A Whitby couple left devastated by the loss of their premature baby girl have spoken of their grief – and are backing a £120,000 appeal to help parents of stillborn children.
The appeal aims to create a new suite at Scarborough Hospital labour ward for parents facing the same tragedy.
Whitby’s Homebase, The Plough at Sleights and a family fun day at Whitby Rugby Club are helping to reach the target.
“Please cry, please cry,” pleaded devastated parents Graham and Carolyn Sparks, to their tiny baby girl for the five hours they were able to spend with her. They uttered the words to Mia Faith, born prematurely at 29 weeks and two days, over and over again. But, Mia, who weighed just two pounds, wasn’t going to wake up and she wasn’t going to cry.
While most other families were excitedly preparing for Christmas, the couple of Northway in Whitby, were to spend three days on the maternity ward at Scarborough Hospital waiting for Carolyn (33) to give birth to their baby girl who they knew had already died.
She was in labour for 17 and a half hours and could hear mums giving birth in the next room and then the cries of their newborn babies.
Carolyn said: “It was a 17 and a half hour labour and knowing there was going to be nothing at the end of it was heartbreaking. I wasn’t going to have any of that.
“When she came out she was completely perfect, there was nothing wrong with her. For those five hours we were just thinking please cry, please cry.”
Now they are channelling their devastation into helping other families who tragically find themselves in the same situation.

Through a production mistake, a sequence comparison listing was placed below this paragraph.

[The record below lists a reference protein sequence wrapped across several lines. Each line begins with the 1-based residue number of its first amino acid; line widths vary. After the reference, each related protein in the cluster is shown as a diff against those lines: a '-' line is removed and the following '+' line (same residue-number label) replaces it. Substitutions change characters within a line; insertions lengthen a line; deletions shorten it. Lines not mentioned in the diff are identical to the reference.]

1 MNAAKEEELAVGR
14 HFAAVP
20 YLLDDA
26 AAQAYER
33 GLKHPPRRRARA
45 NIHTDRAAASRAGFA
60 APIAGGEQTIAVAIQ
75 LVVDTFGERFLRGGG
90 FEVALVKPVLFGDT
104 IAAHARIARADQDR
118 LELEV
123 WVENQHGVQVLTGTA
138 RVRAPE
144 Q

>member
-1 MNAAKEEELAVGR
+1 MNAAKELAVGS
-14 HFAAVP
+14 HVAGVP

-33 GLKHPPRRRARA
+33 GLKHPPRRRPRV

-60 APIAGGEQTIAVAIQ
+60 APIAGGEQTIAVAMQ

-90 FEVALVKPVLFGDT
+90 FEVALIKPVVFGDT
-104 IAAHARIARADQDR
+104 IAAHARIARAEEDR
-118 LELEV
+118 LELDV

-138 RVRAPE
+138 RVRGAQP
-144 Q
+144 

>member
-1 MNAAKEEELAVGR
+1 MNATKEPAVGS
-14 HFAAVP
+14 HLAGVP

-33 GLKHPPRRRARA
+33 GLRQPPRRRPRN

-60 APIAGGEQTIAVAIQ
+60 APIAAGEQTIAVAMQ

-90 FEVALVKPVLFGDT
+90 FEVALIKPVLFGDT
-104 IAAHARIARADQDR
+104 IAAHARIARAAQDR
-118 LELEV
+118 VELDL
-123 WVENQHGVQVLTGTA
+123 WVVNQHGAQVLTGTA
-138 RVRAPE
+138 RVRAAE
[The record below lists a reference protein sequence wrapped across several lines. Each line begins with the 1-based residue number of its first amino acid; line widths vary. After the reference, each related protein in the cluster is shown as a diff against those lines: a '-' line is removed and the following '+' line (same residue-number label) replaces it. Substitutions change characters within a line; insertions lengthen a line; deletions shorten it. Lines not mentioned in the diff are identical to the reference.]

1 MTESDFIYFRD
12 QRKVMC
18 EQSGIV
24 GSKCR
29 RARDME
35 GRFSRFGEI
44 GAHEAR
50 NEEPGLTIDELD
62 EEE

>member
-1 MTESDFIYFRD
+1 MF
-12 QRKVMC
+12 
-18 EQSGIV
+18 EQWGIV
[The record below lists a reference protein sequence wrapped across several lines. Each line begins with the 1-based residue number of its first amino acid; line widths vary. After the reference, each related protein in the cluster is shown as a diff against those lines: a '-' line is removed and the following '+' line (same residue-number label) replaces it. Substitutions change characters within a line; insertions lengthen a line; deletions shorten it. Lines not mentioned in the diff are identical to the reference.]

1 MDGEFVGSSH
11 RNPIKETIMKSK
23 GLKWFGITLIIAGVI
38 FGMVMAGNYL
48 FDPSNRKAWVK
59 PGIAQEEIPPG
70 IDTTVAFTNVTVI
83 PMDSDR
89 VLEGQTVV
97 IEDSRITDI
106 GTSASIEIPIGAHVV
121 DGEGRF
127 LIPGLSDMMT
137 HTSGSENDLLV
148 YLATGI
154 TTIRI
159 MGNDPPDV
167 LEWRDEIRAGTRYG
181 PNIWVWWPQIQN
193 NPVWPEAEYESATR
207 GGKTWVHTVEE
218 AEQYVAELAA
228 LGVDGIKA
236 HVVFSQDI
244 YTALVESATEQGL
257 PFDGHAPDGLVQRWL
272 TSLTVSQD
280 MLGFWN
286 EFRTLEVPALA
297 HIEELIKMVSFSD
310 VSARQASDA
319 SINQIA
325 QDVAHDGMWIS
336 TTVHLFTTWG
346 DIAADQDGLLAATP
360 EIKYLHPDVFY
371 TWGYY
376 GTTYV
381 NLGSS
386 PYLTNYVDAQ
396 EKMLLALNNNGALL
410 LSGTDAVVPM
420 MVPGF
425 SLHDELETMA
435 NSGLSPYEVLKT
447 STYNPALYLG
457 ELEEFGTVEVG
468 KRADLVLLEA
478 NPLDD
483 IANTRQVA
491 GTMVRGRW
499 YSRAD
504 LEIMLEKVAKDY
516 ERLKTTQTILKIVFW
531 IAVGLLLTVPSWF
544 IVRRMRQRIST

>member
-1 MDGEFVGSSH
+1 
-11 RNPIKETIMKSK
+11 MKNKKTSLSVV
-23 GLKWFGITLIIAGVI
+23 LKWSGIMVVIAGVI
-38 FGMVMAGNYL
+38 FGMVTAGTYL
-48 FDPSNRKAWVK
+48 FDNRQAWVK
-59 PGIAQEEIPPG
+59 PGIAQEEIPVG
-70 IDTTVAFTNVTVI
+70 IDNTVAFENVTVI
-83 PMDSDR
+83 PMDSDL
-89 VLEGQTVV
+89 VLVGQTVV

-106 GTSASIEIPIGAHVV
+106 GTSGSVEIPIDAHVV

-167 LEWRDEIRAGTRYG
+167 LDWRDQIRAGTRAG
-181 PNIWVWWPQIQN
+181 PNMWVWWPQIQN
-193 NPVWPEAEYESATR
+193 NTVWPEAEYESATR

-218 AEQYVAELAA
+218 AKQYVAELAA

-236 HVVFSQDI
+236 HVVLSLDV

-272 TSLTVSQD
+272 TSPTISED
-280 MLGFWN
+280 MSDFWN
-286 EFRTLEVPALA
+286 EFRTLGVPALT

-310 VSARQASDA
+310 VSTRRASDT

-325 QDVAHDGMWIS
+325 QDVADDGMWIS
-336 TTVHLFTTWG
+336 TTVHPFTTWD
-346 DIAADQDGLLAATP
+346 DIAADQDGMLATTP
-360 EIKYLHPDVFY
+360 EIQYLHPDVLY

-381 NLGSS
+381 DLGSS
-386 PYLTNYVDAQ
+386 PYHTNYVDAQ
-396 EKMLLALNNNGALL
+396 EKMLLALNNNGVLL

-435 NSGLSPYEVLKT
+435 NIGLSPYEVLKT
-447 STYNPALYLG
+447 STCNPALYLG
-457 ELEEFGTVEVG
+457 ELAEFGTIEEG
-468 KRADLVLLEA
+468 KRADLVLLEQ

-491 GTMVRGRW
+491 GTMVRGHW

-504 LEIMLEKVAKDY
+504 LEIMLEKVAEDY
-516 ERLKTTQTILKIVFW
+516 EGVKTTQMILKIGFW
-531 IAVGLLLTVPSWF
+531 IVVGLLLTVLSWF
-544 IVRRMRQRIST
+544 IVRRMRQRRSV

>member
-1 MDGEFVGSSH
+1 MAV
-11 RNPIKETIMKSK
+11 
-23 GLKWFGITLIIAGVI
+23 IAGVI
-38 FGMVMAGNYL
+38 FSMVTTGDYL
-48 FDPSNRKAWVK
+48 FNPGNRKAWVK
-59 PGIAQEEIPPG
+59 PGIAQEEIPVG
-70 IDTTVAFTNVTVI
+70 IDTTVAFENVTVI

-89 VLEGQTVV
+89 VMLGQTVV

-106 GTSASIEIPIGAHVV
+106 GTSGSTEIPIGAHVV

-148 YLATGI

They wanted to tell their story to encourage people to talk about what is still considered a taboo subject and raise awareness of still births and research into what causes them.
Carolyn had had a routine scan on the Thursday before Christmas and everything was fine, yet within two days they had been given the devastating news that their baby had died.
She said: “The Friday was the last time that I felt her move. On the Saturday I didn’t feel her move and at first I thought nothing of it but then alarm bells started ringing. I thought something was wrong - I knew, I just knew.
“I didn’t sleep on the Saturday night and on the Sunday we phoned the hospital. They just knew and were waiting for us.”
Despite days earlier Carolyn having had a normal scan, tests revealed she had severe pre-eclampsia which affects the oxygen supply between mother and baby.
Husband Graham said: “We were thinking why us, should we have gone to hospital earlier. But it can happen like that, they don’t know why and there is no medical evidence as to why it happens.
“We would like to raise awareness and for people to talk about it. I am really lucky, because where I work everybody will talk to me about it. When I first went back to work, they didn’t know what to say so I started talking about it to break the ice.
“I have had a few situations where people have said your little girl must be due now and the tears start and you have to explain.”
Carolyn added: “We talk about her every day and if people ask how many kids do you have, we say ‘we are a family of four, but unfortunately we have lost one’.
“She is part of our family and Keiron knows he had a little sister. Her room is exactly how it was, all her clothes are in her wardrobe and the cot is set up. We can’t bring ourselves to do anything at the moment.
“But what keeps us going is hoping to raise money for the Snowdrop Appeal. It was a horrible feeling coming out of the hospital and seeing new parents with their babies. We felt we had got nothing.”